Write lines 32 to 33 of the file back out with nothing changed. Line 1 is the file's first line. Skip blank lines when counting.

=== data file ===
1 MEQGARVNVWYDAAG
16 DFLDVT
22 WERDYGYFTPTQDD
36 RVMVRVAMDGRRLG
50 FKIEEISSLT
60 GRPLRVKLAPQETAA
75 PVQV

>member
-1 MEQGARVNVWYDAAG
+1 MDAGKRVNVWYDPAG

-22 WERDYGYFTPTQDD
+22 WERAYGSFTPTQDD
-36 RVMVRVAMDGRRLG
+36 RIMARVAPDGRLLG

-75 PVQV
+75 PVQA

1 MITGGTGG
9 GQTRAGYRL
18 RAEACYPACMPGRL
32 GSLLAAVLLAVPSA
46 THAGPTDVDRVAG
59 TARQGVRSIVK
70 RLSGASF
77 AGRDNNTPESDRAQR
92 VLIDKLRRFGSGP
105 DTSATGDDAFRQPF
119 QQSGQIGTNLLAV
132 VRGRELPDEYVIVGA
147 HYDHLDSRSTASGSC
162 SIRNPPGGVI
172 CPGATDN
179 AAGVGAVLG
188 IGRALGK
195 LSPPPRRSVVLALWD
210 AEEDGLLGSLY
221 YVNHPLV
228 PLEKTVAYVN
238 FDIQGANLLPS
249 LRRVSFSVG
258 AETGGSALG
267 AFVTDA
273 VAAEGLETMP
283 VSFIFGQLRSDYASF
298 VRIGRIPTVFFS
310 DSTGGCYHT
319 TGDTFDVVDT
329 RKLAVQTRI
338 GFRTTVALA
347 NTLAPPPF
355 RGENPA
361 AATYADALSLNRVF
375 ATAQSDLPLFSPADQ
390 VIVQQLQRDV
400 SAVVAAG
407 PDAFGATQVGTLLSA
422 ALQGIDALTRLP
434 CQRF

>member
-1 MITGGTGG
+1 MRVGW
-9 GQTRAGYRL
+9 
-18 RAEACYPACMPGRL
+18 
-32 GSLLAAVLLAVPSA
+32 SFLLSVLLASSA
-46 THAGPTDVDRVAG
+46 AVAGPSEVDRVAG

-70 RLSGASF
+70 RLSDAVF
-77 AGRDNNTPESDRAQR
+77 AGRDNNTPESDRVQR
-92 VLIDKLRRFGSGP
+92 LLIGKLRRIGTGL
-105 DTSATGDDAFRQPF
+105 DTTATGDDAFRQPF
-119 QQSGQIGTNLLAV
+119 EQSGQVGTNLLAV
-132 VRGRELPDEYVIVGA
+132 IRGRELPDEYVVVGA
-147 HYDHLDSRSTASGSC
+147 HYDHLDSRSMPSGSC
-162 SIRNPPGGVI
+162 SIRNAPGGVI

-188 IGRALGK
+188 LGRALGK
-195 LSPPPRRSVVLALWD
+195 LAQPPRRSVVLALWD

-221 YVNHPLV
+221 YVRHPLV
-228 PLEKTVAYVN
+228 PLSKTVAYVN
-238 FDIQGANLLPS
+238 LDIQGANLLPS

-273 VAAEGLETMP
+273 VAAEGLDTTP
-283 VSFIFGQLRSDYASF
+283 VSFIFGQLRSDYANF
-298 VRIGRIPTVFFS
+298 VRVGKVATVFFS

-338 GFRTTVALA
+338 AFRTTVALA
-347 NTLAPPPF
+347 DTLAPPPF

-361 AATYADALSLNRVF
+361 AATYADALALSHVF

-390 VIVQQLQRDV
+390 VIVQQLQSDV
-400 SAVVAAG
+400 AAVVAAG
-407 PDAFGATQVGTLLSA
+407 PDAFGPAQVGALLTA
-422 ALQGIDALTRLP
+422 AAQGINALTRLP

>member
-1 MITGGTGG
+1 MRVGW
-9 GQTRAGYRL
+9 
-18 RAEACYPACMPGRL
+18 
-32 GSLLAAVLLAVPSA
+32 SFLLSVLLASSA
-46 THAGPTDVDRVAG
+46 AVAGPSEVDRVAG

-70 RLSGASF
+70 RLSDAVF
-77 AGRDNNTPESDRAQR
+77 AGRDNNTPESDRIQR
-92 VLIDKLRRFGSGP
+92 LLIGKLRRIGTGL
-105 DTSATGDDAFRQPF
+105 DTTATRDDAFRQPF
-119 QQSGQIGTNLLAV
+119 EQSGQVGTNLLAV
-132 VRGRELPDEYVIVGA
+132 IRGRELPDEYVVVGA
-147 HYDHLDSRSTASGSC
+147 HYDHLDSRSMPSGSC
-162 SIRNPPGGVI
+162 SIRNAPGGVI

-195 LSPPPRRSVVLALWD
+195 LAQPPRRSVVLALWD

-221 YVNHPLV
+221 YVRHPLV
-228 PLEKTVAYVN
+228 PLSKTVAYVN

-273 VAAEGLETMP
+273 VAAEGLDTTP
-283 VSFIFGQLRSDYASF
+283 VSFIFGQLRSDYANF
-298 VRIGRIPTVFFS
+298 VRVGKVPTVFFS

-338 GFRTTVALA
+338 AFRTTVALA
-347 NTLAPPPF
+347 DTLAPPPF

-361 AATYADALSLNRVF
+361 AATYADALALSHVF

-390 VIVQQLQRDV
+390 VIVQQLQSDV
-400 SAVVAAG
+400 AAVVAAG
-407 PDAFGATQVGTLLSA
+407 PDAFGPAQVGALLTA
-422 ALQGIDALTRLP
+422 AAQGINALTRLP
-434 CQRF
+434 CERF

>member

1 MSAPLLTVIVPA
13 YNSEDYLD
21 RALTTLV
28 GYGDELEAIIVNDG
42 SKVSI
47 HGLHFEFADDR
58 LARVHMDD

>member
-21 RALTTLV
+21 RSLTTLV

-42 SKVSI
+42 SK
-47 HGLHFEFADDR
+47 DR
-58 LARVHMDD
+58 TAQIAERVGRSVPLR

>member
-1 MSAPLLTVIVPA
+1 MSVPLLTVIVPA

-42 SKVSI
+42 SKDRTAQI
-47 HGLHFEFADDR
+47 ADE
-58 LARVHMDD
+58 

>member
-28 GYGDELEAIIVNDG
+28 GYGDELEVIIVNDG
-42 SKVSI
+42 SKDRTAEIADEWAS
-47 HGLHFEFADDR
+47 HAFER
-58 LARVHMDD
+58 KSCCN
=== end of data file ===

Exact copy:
179 AAGVGAVLG
188 IGRALGK